- Scarface: Near the climax of the film, Tony is seen surrounded by piles and piles of cocaine (which makes sense since he's a dealer), and uses it to take and inflict a lot of punishment before he goes down.
- A sketch on Chappelle's Show had the Addled Addict Tyrone Biggums go on Fear Factor so that he can use the prize money to buy drugs. After being absolutely unfazed by the show's challenges (having done much grosser and more degrading things in his life to get high) and winning the prize, he uses it to buy an absolutely massive rock of crack cocaine, which he uses as an engagement gift for his girlfriend. He says that it will get them high for "hours".
- Highlander: Brian Cullin, an immortal who was famous as the best swordsman in Europe, eventually cracked under the pressure of constantly being challenged to duels by both other immortals and regular people, and by present day, he's become an Addled Addict whose erratic and paranoid behavior causes several civilian deaths. At one point, he buries his entire face in a pile of cocaine, promptly overdoses, and dies... only to revive again, since he's immortal. Shortly afterwards, he causes a bus crash that kills 25 people.
- Flashpoint: Played for Drama — a man tracks down the drug dealers who sold his brother the coke he OD'd on and is about to force one of the dealers to down his entire stockpile in one sitting before SRU catches up to them.
- In Mystery Science Theater 3000: Overdrawn at the Memory Bank, Aram's computer hacking causes a heavy snowfall, indoors. Mike quips, "This is how much pure cocaine you would need to enjoy this movie."
- Two words from World's Dumbest...: "cocaine blizzard", spoken during at least one clip of criminals tossing out bags of coke while being chased by the cops.
- Steel Panther: "Party Like Tomorrow Is The End Of The World" — the amount of drugs shown is ludicrous, there is so much coke that someone literally ends up with their face covered in coke in one scene.
- In The Lonely Island's "Jack Sparrow (feat. Michael Bolton)" in a parody of the Scarface scene Bolton-as-Tony Montana is shown doing this, and mentions "mountains of cocaine" in the lyrics.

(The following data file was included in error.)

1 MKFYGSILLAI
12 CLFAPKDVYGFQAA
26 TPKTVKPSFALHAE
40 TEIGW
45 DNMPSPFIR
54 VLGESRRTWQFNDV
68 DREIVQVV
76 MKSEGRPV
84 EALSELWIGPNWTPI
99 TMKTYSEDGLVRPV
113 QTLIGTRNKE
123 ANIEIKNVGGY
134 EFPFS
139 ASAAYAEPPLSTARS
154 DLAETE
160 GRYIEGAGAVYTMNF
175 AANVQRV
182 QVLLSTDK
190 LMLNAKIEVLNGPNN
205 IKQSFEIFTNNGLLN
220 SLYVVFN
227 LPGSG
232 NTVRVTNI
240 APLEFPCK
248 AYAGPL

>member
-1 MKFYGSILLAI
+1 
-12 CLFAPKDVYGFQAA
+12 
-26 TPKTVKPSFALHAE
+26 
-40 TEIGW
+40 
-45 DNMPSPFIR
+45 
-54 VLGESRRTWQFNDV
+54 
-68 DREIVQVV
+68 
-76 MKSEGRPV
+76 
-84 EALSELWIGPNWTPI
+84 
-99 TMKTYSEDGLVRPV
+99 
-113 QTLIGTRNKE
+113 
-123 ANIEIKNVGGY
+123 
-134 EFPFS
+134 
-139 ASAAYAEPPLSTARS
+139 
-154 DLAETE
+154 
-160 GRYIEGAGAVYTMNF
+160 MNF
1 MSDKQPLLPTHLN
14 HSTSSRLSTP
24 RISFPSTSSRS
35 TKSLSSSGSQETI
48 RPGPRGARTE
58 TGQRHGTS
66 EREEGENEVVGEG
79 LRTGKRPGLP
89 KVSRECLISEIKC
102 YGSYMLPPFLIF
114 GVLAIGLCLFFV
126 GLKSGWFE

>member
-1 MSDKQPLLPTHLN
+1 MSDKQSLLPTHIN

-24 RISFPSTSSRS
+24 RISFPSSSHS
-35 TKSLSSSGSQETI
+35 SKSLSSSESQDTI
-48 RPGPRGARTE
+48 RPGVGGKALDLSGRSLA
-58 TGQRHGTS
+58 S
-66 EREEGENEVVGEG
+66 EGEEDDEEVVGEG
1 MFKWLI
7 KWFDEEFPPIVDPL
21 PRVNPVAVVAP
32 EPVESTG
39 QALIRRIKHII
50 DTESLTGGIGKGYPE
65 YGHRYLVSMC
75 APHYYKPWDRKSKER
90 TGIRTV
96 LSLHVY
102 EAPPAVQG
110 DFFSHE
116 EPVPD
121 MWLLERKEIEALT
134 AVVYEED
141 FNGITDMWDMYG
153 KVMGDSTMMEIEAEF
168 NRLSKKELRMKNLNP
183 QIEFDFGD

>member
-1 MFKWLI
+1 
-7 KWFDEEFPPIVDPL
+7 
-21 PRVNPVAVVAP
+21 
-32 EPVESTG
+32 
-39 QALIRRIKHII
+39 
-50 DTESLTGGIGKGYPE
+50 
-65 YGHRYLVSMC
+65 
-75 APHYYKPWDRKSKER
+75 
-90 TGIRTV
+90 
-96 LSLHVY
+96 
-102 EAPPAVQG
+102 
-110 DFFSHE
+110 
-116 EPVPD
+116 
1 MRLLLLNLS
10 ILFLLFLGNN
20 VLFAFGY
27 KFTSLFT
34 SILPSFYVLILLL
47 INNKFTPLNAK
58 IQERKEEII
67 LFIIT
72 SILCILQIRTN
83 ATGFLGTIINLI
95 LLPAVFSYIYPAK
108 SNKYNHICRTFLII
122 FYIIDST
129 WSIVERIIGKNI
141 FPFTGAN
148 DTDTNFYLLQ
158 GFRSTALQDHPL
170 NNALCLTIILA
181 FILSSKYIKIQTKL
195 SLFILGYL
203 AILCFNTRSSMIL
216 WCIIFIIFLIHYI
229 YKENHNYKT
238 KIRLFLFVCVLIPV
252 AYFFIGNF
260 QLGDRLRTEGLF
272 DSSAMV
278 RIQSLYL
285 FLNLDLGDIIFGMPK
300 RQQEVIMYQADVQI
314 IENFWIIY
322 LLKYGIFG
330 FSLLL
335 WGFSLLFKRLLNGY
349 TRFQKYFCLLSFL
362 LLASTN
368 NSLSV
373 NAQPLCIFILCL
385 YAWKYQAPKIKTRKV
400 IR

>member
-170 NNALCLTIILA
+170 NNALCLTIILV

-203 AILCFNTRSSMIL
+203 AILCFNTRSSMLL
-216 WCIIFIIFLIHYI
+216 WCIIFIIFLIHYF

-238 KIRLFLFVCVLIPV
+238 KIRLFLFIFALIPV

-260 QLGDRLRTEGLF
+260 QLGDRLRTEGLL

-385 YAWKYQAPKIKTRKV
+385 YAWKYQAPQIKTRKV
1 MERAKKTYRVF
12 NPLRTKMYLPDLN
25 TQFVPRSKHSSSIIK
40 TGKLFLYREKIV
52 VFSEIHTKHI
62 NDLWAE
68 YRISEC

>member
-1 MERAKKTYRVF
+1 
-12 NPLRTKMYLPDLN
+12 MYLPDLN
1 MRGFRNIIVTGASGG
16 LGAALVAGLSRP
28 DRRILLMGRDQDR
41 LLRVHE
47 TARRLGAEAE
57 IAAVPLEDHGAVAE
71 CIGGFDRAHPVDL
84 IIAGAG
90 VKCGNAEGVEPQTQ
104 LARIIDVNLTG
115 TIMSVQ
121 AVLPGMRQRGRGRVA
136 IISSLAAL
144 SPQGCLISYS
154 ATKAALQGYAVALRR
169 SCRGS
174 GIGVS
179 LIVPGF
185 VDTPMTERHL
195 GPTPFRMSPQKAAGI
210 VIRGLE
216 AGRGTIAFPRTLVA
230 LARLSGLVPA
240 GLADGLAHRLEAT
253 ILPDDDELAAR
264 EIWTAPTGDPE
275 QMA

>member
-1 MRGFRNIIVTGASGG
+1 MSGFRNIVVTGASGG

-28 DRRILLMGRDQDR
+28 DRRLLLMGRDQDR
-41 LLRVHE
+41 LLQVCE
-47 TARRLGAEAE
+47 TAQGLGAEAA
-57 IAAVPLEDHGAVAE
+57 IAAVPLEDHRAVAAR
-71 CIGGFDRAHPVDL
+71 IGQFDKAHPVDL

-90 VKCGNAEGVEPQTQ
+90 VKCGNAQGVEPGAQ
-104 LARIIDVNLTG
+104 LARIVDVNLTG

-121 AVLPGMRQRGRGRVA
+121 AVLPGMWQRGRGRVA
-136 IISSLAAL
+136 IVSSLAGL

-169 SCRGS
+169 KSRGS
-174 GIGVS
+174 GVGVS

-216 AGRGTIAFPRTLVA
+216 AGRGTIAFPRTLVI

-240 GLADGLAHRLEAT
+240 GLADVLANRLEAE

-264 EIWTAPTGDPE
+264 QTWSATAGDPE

- Snowflame: During a fight with Batman, Snowflame grabs a double-handful of cocaine and snorts all of it on the spot, in order to fuel his powers.
Batman: [horrified] My God. What's wrong with him?
- Archer: At the end of the fifth season premiere, after it's announced ISIS will shut down, Archer reveals they've been sitting on "Literally — not figuratively — a ton of cocaine." Turns into a justified aversion by the end of the 5th season, as it's implied that the deal Mallory signed with the CIA involved them distributing cocaine, with that ton costing approximately 50 million dollars, a realistic price for that amount of cocaine.
- Futurama: In the episode, "Bender Should Not Be Allowed On TV", Calculon's "awesome" party on All My Circuits has, among other elements of Conspicuous Consumption, large piles of what Monique assumes is talcum powder. It might actually be talcum powder since robots can't smell, and sometimes they just do things humans do because it amuses them.
- South Park: "Cancelled" revolves around the boys trying to save Earth, revealed to be a reality show for alien viewers, from being cancelled by the Joozians (parodies of the "Jews run the media" conspiracy theories), who run all the media in the galaxy. The boys are dragged along with the Joozian executives' hedonistic lunch break, and at one point are asked if they want to do a little "blach", which is presented like alien cocaine, but instead of discrete white lines, they're huge and neon-purple. Incidentally, Kenny also tries some.
- "Medicinal Fried Chicken", being a Whole-Plot Reference to Scarface has this trope in spades, except for cocaine, they use Kentucky Fried Chicken, to the point that Cartman is snorting chicken skin by the end.
- The infamous case of the Cocaine Bear, in which $15 million worth of cocaine was dumped from a plane over the state of Georgia, then found by a bear that gorged itself on the drug then died. Perhaps the closest example that the world knows of cocaine literally snowing.